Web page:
The gentleman stuck behind the table won’t make eye contact with me. I’m sure he’s heard the introduction given by our guide hundreds if not thousands of times – “the man who discovered the Terracotta Army”. It’s not easy to tell what he’s thinking, but he doesn’t have the look of a man with great job satisfaction. I wonder if he ever regrets the life-changing discovery of that first statue.
With an estimated 8,000 soldiers, 130 chariots with 520 horses and 150 cavalry horses, each having its own intricate and unique details, the extent and the detail of the terracotta army of Emperor Qin is incredible, but I find this man’s story just as fascinating. When the significance of the findings from March 1974 became known, I’m sure that he and the six other farmers credited with making the discovery thought they had found an escape from some of the realities of life under Mao’s Cultural Revolution.
Almost 40 years ago, a team of seven farmers were drilling a well in Xiyang village, 35km east of the provincial capital, Xi’an. Their names: Yang Zhifa, Yang Quanyi, Yang Peiyan, Yang Xinman, Yang Wenhai, Yang Yanxin and Wang Puzhi.
Yang Zhifa is regarded as the first to make a discovery, uncovering a piece of old terracotta and thinking he’d found a kiln. When the shoulders and torso of a statue were unearthed, the farmers realised that this wasn’t a kiln, and perhaps they had found a temple.
Further discoveries resulted in three cartloads of statues and fragments being taken to a local museum for analysis, and possible sale. These were dated as Qin dynasty, from the 3rd century BC, and the farmers were paid CNY10 (yuan) per cart – the equivalent of one year’s salary. As required by law, they were required to hand over this sum, and in return they received 13 fen (a fen being a hundredth of a yuan) that they could use to buy food or other goods.
As excavations over the next few years uncovered further warriors, chariots, horses, military officials, acrobats, strongmen and musicians, land that for centuries had provided the village with its livelihood was claimed by the government to build a museum on the site. Families were forced to move to new homes a mile away and had to pay for the construction. Homes were demolished to make way for exhibition halls and gift shops, and the 2,000-year-old village was all but obliterated.
In an interview with Swissinfo at the time of an exhibition in Bern, Yang Zhifa admits to having received 5,000 yuan in compensation for his 167 square metres of land. He was given a three-room flat in Qinyong, but the hostility from other villagers blaming him for the disruption to their lives caused him to move again.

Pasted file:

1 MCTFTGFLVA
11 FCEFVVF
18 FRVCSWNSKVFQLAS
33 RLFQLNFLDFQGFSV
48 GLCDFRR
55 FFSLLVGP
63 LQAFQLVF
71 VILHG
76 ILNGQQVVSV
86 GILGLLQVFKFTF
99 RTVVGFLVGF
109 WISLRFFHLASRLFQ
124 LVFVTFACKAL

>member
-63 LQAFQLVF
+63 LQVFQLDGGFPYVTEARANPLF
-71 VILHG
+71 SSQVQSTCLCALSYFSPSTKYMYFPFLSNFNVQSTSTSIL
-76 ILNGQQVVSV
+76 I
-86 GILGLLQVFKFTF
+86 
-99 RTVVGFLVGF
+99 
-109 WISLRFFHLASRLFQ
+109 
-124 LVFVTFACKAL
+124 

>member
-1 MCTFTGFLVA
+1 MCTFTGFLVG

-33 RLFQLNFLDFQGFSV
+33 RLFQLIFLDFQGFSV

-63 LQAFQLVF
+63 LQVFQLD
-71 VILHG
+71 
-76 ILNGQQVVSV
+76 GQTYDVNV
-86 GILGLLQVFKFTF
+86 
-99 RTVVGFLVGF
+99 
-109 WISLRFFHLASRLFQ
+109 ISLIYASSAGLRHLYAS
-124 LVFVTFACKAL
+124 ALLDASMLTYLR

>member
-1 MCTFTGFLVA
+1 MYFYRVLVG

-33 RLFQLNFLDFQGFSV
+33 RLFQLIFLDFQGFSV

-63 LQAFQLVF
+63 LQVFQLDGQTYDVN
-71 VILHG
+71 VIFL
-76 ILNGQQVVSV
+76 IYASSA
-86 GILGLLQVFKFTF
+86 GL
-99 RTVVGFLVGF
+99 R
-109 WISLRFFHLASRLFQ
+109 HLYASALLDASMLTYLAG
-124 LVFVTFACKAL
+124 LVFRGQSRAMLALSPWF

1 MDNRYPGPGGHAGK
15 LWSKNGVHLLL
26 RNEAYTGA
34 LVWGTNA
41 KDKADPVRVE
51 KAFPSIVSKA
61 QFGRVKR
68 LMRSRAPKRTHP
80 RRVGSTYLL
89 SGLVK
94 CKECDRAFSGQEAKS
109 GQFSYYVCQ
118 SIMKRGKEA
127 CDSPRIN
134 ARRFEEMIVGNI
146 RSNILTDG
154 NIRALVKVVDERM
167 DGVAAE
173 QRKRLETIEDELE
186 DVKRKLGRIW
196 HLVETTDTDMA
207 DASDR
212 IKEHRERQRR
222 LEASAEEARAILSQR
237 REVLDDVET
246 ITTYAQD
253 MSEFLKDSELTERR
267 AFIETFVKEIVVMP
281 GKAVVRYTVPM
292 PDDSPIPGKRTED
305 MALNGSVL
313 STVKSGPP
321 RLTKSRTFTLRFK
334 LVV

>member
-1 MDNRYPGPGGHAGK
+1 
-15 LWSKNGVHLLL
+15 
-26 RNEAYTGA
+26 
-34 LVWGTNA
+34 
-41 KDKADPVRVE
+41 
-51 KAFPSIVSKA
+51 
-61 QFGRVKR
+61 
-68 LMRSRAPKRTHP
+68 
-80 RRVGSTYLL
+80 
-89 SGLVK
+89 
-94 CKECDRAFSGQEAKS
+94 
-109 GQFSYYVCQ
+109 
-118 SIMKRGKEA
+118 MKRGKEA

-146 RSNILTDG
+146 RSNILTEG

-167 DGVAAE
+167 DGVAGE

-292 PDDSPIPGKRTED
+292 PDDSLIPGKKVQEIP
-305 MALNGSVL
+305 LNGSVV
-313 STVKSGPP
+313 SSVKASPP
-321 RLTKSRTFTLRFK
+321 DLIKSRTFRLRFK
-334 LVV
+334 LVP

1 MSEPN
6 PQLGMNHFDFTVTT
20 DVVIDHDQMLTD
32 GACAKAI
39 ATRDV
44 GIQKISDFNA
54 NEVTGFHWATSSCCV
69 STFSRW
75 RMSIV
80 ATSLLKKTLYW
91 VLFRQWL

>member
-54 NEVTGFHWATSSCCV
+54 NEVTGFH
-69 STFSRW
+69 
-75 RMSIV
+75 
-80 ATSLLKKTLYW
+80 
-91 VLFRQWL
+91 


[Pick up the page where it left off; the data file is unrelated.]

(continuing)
Yang didn’t return to the Terracotta Army until 1995 when the manager of the museum’s gift shop asked him to autograph books. His initial salary was 300 yuan a month, which had increased to 1,000 per month by the time of his retirement. Hanging on the wall next to him would be a huge photo of former US president Bill Clinton meeting him in June 1998.
Knowing the President would want to talk to the man who discovered the army, Yang was taught a few English phrases. On the day of President Clinton’s visit, instead of asking “How are you?”, he asked the President “Who are you?”. President Clinton’s response? “I’m Hillary’s husband.” Yang had been told to expect the reply “Fine”, so replied in turn with “Me too”.
Poverty and ill-health were making life intolerable for other members of the original team. Wang Puzhi suffered from heart disease but had no money to pay for medicine, and hanged himself in 1997. Within three years, the two youngest members of the team had died in their 50s, jobless and penniless.
Yang Zhifa’s increased celebrity status and earnings was making the other farmers envious. ‘”I found the soldiers,” asserted Yang Quanyi to the New York Times in 1998. ”Don’t believe what other people tell you.”
”If he can claim he found it, so can you!” was Yang Zhifa’s reply. ”You really want to know the truth? Ask him what time of day the discovery was made. Eh? Ask him what day and what time, and see what he says.” The farming team from 1974 had clearly become not so unified.
“Officials and businessmen have made a lot of money from the Terracotta Army, but not us,” said Quanyi, who had been signing books for nine years, having spent three months learning how to write his own name. Villagers say almost all the compensation paid by the government was siphoned off by officials. “We got nothing for the discovery.”
In 2007, then 79-year-old Yang Quanyi told the Daily Mail that he and the other surviving farmers were earning £2 a day for their signature services.
Now that Yang Zhifa no longer works in the souvenir shops, new faces who have nothing to do with the discovery claim to be the original farmers. Yang Xi’An sits underneath a banner describing himself as the man who made the discovery of the Army, and to prove it, he has a large photograph of him shaking hands with former President Clinton during his 1998 visit.
According to the Daily Mail in 2007, more than a dozen people were interviewed in Yang village, confirming the man as an impostor. The conveniently named Yang Xi’an was the Manager of a factory making replicas of the Terracotta Army in 1998 and also received a visit from President Clinton. The image of this handshake has been convincing and conning gullible tourists ever since.
And this is the face that I see, but who won’t look at me. Yang Zhifa is still alive, but it’s several months before a google search will show that it’s Yang Xi’an in his seat today. Some things you can’t control in China.